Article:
Google recently introduced an update to local search that encourages marketers to consider Google+.

Google didn’t make an announcement warning marketers that they need to change their SEO strategies for local search to keep up with a recent update, but publishers took notice anyway. In a Google forum thread, Jade Wang reported the search engine had already received several questions about the removal of the “More results near…” link from its local search user interface.

Before the link was removed, internet users could expand local search results if the first suggested listing didn’t quite hit the mark. For instance, a person conducting a search for “pizza” in Chicago might actually be hoping to come across the name of a hole-in-the-wall restaurant that he or she knows about, but can’t seem to remember. Top local search results may not generate that listing if it doesn’t have a prominent web presence, instead prioritizing popular restaurants with high-traffic websites.

Google makes local SEO changes that could impact marketers' strategies.

If companies want their contact data displayed in local search queries, they must follow SEO best practices and adjust their content marketing strategies as updates are introduced. This change might be an indicator that Google+ presences are becoming even more important for the major search engine, and businesses without active social presences may not rank at all in SERPs.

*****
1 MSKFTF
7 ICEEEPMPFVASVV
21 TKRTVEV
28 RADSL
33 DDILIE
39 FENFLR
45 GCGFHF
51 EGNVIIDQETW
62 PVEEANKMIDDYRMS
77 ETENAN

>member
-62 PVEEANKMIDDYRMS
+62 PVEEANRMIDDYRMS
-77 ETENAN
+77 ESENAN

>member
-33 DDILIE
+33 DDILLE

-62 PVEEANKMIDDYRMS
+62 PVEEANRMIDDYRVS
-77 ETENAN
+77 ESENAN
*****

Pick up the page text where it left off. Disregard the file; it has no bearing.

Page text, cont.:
It’s likely that Google+ accounts will only gain more significance in companies’ social media marketing campaigns and SEO success in the future. Recent whispers about the search engine’s AuthorRank technology have already put marketers on the offense.

Wang also explained that this is just one of many updates Google has up its sleeve. “We’re working on [several updates] to improve the local search experience, with the goal of more seamless exploration of places and more integration of local data,” she wrote.

Agile marketers can stay ahead of these updates by creating dynamic content marketing plans that can be adjusted to reflect emerging trends.

Lauren Kaye is a Marketing Editor at Brafton Inc. She studied creative and technical writing at Virginia Tech before pursuing the digital frontier and finding content marketing was the best place to put her passions to work. Lauren also writes creative short fiction, hikes in New England and appreciates a good book recommendation.